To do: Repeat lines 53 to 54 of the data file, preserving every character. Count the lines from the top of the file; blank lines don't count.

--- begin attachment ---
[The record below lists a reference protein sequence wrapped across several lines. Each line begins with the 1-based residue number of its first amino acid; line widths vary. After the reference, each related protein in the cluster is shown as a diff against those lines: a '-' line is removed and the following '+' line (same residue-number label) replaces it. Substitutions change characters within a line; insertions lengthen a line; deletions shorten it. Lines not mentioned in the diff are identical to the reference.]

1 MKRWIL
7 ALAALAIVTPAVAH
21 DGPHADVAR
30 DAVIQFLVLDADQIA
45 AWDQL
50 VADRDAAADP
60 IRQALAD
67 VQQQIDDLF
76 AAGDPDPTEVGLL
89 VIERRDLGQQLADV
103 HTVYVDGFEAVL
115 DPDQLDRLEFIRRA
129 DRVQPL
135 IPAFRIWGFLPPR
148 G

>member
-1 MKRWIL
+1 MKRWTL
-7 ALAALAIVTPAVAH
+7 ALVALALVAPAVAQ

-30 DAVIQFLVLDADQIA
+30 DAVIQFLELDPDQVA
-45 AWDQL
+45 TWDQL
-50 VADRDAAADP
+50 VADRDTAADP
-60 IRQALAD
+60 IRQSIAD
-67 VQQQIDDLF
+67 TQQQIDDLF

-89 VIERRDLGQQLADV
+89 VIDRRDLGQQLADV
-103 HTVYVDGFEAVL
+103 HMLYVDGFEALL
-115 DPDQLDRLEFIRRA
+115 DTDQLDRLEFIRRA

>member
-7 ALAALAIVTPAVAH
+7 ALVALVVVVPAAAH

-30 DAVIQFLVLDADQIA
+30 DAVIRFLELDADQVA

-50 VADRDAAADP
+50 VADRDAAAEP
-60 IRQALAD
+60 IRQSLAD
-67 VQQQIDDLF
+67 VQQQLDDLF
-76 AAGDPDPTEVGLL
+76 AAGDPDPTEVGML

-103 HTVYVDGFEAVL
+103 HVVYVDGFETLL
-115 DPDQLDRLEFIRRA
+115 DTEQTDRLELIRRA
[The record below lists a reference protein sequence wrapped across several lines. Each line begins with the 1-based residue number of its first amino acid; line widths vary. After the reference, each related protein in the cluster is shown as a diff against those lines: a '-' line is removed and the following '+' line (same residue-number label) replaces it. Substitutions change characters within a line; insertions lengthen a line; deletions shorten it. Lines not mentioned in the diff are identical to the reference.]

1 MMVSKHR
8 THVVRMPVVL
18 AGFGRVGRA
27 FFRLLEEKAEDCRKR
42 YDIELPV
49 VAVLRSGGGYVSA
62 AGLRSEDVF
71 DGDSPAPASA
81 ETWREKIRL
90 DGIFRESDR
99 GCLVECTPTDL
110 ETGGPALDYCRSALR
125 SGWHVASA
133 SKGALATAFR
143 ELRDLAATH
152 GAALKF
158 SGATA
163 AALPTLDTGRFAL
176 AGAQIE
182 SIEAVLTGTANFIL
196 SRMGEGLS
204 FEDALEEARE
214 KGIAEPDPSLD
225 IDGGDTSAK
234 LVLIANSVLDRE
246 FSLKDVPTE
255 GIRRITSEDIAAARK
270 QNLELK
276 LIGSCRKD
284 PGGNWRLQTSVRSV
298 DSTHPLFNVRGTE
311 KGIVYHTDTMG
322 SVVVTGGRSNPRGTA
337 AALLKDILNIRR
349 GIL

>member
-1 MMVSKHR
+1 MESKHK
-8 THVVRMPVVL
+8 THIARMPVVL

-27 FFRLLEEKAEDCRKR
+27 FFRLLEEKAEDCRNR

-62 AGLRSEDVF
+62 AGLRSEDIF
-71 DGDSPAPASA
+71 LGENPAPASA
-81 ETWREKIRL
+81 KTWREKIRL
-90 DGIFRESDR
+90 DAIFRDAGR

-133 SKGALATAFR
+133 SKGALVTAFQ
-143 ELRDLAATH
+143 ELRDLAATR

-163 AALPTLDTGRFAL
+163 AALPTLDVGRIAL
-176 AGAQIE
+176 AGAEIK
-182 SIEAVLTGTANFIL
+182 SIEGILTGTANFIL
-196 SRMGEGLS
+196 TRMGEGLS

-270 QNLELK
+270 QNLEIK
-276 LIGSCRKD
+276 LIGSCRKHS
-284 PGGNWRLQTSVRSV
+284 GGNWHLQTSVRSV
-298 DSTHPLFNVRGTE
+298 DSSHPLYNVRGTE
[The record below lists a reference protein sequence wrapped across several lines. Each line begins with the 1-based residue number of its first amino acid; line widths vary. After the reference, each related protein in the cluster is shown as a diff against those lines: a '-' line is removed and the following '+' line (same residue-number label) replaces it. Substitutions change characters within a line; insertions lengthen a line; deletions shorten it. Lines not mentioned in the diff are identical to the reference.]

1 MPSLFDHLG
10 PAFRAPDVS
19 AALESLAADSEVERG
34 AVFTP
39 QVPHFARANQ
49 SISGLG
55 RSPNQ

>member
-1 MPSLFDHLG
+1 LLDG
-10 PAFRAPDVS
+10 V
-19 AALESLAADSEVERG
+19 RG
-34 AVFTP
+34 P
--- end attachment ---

-115 DPDQLDRLEFIRRA
+115 DTEQTDRLELIRRA